Peggy was next in line. She was sitting and I knelt down to talk to her for a minute. That, of course, was the hardest part. She gave me a hug and also told me, choking up a little, that Earl loved me. I told her I loved him and her and tried to get out that I still felt like they were my own grandparents. She gave me another hug and I gave her a kiss on the cheek.

Amanda was next in line. I had told my mom while we were towards the back of the receiving line that I wasn’t sure what to do when I got to Amanda. I don’t think things have been particularly bad between us for a while, but we’re not hanging out and inviting each other to cookouts, you know what I mean? Mom suggested if she didn’t reach out for a hug to shake her hand or touch her elbow, something along those lines.

I honestly can’t remember if I actually said anything to her. I think I gave a half smile and a little shrug. That may not be accurate, but that’s how I picture it looking back. All I remember for sure is her just looking at me. I think I took her hand for a second to give it kind of a shake and moved on. It felt rather awkward. Mom and Dad gave her hugs.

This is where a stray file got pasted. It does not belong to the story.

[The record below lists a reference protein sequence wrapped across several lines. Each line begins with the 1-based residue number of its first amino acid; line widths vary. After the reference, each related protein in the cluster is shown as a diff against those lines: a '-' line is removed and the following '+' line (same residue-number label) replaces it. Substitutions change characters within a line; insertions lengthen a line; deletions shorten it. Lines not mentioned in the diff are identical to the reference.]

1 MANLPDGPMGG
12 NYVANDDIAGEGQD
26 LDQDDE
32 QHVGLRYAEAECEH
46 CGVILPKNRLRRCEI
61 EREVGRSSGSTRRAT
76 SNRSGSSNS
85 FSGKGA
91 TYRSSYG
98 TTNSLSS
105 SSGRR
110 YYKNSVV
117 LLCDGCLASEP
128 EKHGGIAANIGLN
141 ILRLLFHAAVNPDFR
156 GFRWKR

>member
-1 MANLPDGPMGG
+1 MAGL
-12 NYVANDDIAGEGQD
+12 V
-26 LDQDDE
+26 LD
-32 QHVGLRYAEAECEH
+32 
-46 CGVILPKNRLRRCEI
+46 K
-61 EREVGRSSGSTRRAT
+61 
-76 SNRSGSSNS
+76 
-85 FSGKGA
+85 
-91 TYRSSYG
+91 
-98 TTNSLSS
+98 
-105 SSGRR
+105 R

I got hugs from everyone else: Amanda’s brother Michael and his wife Jenn, cousins Hannah and Kirsten. I remember telling Christian, Hannah’s husband, “Long time no see.”

I looked for a pew that wasn’t too far back or too populated and ended up sitting next to Stephanie Johnson and Amy Warkentien, two people I haven’t seen in quite a while. I didn’t realize they were at the end of that row when I headed down it- I was just looking for space for me and my parents.  We chatted a little bit, mostly talking about kids.

Anna and Karen both gave eulogies. Both were funny and both were touching, but I couldn’t help but note the difference in style and delivery between the two of them.